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Modernism and the American system: standardization, ugliness, literature, 1900-1930

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Title: Modernism and the American system: standardization, ugliness, literature, 1900-1930
Author(s): Unger, Mary
Director of Research: Bauer, Dale M.
Doctoral Committee Chair(s): Bauer, Dale M.
Doctoral Committee Member(s): Parker, Robert Dale; Hutner, Gordon; Maxwell, William J.
Department / Program: English
Discipline: English
Degree Granting Institution: University of Illinois at Urbana-Champaign
Degree: Ph.D.
Genre: Dissertation
Subject(s): American modernism twentieth-century American literature ugliness poetry avant-garde Harlem Renaissance standardization
Abstract: By the early twentieth century, America had become enamored with standards. Desiring industrial, economic, geographic, and social normalcy, Americans advocated programs—such as eugenics, ugly laws, City Beautiful movements, and the scientific rationalism of Henry Ford and Frederick Winslow Taylor—that systematically excised forms of difference in the modern scene. In an increasingly standardized U.S., then, forms of the irregular and unsightly disordered this national agenda, termed the American System, thereby inciting widespread anxiety about the stability of the U.S. Modernism and the American System investigates this ensuing “ugly panic” that transformed artistic values, and, I argue, that catalyzed new literary modes within modernity. As I analyze texts by Upton Sinclair, Djuna Barnes, Fannie Hurst, and Wallace Thurman fascinated with American difference, and the American System’s attempts to standardize it, I unveil a literary tradition outside the norms of the U.S. crusade against waste, and outside the standard modernist canon. In order to become modern, American authors had to innovate within a new and often conflicting set of standards at the dawn of America’s clean century. By showing how authors from various traditions (social realism, avant-garde, middlebrow, Harlem Renaissance) negotiated this new cultural terrain, my project expands the field of modernism while providing cultural and aesthetic links that integrate these traditions into one cohesive narrative of literary production during the early twentieth century.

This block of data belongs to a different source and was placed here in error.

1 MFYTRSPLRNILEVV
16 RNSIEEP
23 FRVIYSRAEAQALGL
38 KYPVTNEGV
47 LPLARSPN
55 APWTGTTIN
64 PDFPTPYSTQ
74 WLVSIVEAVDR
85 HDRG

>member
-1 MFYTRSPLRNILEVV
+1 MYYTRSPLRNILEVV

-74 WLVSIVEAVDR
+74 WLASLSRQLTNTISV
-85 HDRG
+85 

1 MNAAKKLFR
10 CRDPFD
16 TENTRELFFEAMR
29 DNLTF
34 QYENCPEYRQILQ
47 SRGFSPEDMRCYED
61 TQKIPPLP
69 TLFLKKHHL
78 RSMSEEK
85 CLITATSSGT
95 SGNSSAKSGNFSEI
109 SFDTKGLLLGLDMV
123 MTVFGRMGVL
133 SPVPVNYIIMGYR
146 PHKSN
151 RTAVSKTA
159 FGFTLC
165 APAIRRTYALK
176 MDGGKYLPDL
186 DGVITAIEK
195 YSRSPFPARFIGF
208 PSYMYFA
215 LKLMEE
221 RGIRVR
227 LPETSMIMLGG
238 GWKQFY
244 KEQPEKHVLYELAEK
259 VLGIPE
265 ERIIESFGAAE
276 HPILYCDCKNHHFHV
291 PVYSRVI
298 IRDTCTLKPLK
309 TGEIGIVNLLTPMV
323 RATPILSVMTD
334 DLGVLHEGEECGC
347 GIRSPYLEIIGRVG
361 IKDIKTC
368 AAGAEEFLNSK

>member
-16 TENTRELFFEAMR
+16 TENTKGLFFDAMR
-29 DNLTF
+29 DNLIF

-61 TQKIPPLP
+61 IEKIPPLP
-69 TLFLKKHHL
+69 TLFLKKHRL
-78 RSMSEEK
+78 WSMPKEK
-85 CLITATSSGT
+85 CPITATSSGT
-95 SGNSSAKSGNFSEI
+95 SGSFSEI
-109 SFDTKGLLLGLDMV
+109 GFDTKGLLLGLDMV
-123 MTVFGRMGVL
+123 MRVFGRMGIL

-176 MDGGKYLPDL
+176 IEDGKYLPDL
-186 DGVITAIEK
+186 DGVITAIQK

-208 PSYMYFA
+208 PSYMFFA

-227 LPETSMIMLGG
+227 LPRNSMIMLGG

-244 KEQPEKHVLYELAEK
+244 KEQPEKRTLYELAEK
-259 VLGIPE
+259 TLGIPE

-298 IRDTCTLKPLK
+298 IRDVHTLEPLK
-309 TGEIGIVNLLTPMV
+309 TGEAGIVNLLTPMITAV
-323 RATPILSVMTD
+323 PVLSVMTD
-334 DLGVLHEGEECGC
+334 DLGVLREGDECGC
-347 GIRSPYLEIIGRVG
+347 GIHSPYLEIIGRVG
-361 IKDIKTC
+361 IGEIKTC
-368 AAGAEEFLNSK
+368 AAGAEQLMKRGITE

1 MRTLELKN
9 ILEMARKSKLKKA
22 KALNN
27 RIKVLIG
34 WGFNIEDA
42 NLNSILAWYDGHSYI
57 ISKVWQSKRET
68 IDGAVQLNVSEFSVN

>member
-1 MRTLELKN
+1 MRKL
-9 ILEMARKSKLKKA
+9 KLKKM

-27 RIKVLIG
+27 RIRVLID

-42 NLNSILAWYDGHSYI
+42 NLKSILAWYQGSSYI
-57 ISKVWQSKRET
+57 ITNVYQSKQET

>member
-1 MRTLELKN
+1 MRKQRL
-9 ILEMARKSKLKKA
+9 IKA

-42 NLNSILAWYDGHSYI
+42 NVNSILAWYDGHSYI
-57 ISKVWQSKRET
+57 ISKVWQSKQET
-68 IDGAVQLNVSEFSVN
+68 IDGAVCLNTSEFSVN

Issue Date: 2012-09-18
URI: http://hdl.handle.net/2142/34529
Rights Information: Copyright 2012 Mary Unger
Date Available in IDEALS: 2012-09-18
Date Deposited: 2012-08
 

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